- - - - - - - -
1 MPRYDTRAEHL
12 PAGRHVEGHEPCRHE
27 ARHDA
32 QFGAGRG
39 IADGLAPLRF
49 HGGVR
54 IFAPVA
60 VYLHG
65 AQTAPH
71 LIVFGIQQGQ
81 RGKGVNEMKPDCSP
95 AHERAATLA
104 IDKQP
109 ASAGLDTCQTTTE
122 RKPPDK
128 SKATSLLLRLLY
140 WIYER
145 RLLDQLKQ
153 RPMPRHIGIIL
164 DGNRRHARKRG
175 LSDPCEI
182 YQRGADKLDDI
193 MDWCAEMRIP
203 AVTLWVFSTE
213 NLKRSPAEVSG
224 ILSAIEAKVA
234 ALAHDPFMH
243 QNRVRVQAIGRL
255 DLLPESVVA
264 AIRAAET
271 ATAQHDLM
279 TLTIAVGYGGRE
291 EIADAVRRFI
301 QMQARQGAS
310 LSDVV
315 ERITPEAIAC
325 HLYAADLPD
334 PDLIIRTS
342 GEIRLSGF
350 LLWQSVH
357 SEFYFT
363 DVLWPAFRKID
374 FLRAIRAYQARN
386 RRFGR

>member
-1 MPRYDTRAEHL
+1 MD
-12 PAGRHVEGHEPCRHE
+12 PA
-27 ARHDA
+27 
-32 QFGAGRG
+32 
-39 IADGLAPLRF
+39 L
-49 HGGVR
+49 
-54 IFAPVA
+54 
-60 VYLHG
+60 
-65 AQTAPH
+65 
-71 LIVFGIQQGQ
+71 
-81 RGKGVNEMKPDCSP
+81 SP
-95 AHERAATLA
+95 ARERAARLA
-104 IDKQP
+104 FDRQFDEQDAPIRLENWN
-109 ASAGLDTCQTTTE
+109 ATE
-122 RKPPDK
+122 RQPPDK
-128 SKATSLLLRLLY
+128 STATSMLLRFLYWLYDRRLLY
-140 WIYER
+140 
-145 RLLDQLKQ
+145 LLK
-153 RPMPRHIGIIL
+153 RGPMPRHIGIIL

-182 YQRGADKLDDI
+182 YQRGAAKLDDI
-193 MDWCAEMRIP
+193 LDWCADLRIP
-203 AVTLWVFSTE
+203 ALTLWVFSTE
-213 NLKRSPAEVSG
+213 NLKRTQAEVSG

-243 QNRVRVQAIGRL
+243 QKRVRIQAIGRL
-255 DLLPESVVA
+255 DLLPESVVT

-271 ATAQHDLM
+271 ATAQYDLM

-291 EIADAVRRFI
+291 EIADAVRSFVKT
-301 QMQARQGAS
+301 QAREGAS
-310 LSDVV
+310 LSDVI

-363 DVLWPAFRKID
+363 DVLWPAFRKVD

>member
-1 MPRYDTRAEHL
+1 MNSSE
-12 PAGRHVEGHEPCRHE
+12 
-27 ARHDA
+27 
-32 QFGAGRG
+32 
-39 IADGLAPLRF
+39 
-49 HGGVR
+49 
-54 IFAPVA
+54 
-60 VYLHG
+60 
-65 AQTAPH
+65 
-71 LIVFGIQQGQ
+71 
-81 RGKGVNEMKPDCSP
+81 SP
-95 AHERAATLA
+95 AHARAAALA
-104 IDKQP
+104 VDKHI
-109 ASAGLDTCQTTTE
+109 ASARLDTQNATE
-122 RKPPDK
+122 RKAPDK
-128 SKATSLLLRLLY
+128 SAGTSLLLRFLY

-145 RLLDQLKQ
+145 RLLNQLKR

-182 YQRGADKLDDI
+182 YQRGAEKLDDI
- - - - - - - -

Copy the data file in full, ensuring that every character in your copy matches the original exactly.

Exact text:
1 MPRYDTRAEHL
12 PAGRHVEGHEPCRHE
27 ARHDA
32 QFGAGRG
39 IADGLAPLRF
49 HGGVR
54 IFAPVA
60 VYLHG
65 AQTAPH
71 LIVFGIQQGQ
81 RGKGVNEMKPDCSP
95 AHERAATLA
104 IDKQP
109 ASAGLDTCQTTTE
122 RKPPDK
128 SKATSLLLRLLY
140 WIYER
145 RLLDQLKQ
153 RPMPRHIGIIL
164 DGNRRHARKRG
175 LSDPCEI
182 YQRGADKLDDI
193 MDWCAEMRIP
203 AVTLWVFSTE
213 NLKRSPAEVSG
224 ILSAIEAKVA
234 ALAHDPFMH
243 QNRVRVQAIGRL
255 DLLPESVVA
264 AIRAAET
271 ATAQHDLM
279 TLTIAVGYGGRE
291 EIADAVRRFI
301 QMQARQGAS
310 LSDVV
315 ERITPEAIAC
325 HLYAADLPD
334 PDLIIRTS
342 GEIRLSGF
350 LLWQSVH
357 SEFYFT
363 DVLWPAFRKID
374 FLRAIRAYQARN
386 RRFGR

>member
-1 MPRYDTRAEHL
+1 MD
-12 PAGRHVEGHEPCRHE
+12 PA
-27 ARHDA
+27 
-32 QFGAGRG
+32 
-39 IADGLAPLRF
+39 L
-49 HGGVR
+49 
-54 IFAPVA
+54 
-60 VYLHG
+60 
-65 AQTAPH
+65 
-71 LIVFGIQQGQ
+71 
-81 RGKGVNEMKPDCSP
+81 SP
-95 AHERAATLA
+95 ARERAARLA
-104 IDKQP
+104 FDRQFDEQDAPIRLENWN
-109 ASAGLDTCQTTTE
+109 ATE
-122 RKPPDK
+122 RQPPDK
-128 SKATSLLLRLLY
+128 STATSMLLRFLYWLYDRRLLY
-140 WIYER
+140 
-145 RLLDQLKQ
+145 LLK
-153 RPMPRHIGIIL
+153 RGPMPRHIGIIL

-182 YQRGADKLDDI
+182 YQRGAAKLDDI
-193 MDWCAEMRIP
+193 LDWCADLRIP
-203 AVTLWVFSTE
+203 ALTLWVFSTE
-213 NLKRSPAEVSG
+213 NLKRTQAEVSG

-243 QNRVRVQAIGRL
+243 QKRVRIQAIGRL
-255 DLLPESVVA
+255 DLLPESVVT

-271 ATAQHDLM
+271 ATAQYDLM

-291 EIADAVRRFI
+291 EIADAVRSFVKT
-301 QMQARQGAS
+301 QAREGAS
-310 LSDVV
+310 LSDVI

-363 DVLWPAFRKID
+363 DVLWPAFRKVD

>member
-1 MPRYDTRAEHL
+1 MNSSE
-12 PAGRHVEGHEPCRHE
+12 
-27 ARHDA
+27 
-32 QFGAGRG
+32 
-39 IADGLAPLRF
+39 
-49 HGGVR
+49 
-54 IFAPVA
+54 
-60 VYLHG
+60 
-65 AQTAPH
+65 
-71 LIVFGIQQGQ
+71 
-81 RGKGVNEMKPDCSP
+81 SP
-95 AHERAATLA
+95 AHARAAALA
-104 IDKQP
+104 VDKHI
-109 ASAGLDTCQTTTE
+109 ASARLDTQNATE
-122 RKPPDK
+122 RKAPDK
-128 SKATSLLLRLLY
+128 SAGTSLLLRFLY

-145 RLLDQLKQ
+145 RLLNQLKR

-182 YQRGADKLDDI
+182 YQRGAEKLDDI